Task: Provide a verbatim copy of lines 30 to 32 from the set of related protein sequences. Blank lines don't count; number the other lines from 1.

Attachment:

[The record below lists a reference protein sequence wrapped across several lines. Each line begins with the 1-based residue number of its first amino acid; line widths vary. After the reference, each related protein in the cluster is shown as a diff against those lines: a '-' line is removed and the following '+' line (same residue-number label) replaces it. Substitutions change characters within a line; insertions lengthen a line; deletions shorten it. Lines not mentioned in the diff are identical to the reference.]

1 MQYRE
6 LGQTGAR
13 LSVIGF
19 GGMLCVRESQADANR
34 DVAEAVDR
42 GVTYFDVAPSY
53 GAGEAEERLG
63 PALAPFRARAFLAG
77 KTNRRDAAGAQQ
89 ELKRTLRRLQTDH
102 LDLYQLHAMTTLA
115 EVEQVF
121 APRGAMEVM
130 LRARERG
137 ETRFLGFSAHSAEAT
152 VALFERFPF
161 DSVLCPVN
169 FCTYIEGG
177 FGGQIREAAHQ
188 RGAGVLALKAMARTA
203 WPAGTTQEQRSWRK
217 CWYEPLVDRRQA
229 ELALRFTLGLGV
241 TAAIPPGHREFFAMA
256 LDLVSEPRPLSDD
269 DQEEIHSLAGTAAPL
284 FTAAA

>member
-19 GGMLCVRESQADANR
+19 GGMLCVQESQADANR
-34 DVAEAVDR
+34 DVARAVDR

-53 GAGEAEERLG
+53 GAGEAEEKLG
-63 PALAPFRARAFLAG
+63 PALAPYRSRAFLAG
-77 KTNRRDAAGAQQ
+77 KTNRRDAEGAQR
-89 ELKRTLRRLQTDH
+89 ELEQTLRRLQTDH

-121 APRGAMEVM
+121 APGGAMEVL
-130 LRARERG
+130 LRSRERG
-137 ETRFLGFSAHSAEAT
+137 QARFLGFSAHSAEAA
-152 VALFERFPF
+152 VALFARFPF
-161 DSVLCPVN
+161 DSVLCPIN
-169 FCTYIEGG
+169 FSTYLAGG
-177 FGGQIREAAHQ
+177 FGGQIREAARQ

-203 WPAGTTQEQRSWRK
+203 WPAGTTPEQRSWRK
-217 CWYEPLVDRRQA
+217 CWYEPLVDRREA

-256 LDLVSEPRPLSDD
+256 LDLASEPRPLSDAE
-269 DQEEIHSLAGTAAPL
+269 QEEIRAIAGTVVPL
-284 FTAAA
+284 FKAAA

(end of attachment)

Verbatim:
-19 GGMLCVRESQADANR
+19 GGMLCVQESQADANR
-34 DVAEAVDR